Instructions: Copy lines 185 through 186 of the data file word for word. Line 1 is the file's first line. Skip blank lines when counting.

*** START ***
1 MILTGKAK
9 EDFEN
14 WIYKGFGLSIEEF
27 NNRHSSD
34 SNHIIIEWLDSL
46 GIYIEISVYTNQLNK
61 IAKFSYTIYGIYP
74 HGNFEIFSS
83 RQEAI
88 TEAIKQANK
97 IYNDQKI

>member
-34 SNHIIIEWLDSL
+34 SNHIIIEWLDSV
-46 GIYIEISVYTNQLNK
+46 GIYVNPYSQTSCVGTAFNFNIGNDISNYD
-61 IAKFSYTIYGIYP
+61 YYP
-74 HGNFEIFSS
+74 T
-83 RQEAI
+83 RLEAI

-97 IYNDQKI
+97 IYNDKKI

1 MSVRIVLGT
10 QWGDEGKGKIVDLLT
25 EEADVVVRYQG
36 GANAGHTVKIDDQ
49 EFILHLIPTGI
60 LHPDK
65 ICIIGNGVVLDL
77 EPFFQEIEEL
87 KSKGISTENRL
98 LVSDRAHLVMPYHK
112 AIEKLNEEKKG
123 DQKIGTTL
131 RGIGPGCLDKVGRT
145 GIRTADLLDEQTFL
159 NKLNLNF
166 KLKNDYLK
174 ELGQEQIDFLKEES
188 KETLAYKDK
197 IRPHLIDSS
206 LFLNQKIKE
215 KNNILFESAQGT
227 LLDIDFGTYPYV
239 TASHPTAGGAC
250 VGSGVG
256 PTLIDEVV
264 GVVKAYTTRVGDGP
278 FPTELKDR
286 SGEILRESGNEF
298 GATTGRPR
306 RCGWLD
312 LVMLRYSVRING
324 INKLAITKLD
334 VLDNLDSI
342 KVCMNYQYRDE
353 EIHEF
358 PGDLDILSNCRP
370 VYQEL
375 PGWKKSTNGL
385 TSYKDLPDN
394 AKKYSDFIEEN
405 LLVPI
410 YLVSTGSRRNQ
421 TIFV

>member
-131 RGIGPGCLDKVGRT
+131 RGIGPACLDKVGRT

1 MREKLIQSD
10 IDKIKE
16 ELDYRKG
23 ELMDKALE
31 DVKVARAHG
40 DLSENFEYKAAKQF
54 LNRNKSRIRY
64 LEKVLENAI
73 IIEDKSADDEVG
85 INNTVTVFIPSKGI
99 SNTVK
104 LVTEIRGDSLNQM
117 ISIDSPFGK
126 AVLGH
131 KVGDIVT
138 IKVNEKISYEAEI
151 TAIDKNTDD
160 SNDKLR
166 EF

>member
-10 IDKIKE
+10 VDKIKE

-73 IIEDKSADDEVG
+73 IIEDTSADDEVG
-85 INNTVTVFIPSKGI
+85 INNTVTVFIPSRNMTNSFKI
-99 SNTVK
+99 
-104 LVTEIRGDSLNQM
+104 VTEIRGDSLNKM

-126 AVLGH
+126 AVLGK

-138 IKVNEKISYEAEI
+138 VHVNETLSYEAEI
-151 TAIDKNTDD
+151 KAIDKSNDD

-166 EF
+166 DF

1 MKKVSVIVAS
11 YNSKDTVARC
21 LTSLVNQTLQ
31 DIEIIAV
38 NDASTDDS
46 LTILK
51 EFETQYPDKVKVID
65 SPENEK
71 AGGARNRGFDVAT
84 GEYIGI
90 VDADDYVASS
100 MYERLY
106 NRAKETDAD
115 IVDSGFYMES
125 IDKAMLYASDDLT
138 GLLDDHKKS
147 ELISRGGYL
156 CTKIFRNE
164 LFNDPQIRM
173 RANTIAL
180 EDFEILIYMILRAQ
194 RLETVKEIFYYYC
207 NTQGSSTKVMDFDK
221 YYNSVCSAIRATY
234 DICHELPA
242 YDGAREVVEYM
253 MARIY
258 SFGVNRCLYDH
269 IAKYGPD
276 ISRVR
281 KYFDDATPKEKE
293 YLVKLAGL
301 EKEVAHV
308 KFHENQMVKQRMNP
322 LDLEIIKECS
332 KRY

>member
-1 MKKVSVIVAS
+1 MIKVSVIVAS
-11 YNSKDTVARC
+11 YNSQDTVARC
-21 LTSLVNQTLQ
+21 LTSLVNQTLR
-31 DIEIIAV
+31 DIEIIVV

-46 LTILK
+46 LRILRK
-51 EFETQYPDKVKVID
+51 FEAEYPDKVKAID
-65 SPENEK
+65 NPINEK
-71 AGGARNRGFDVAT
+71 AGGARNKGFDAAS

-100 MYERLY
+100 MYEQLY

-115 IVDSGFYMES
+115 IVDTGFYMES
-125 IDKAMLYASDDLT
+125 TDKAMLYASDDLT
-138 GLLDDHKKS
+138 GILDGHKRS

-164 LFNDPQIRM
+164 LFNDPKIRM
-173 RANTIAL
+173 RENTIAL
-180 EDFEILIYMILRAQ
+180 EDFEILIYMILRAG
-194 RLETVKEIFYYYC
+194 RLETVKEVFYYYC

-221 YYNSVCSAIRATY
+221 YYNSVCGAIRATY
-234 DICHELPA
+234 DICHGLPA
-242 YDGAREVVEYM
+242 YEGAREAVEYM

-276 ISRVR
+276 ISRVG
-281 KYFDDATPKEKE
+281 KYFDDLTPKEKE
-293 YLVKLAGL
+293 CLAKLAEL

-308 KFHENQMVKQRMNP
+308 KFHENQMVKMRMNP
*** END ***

+276 ISRVG
-281 KYFDDATPKEKE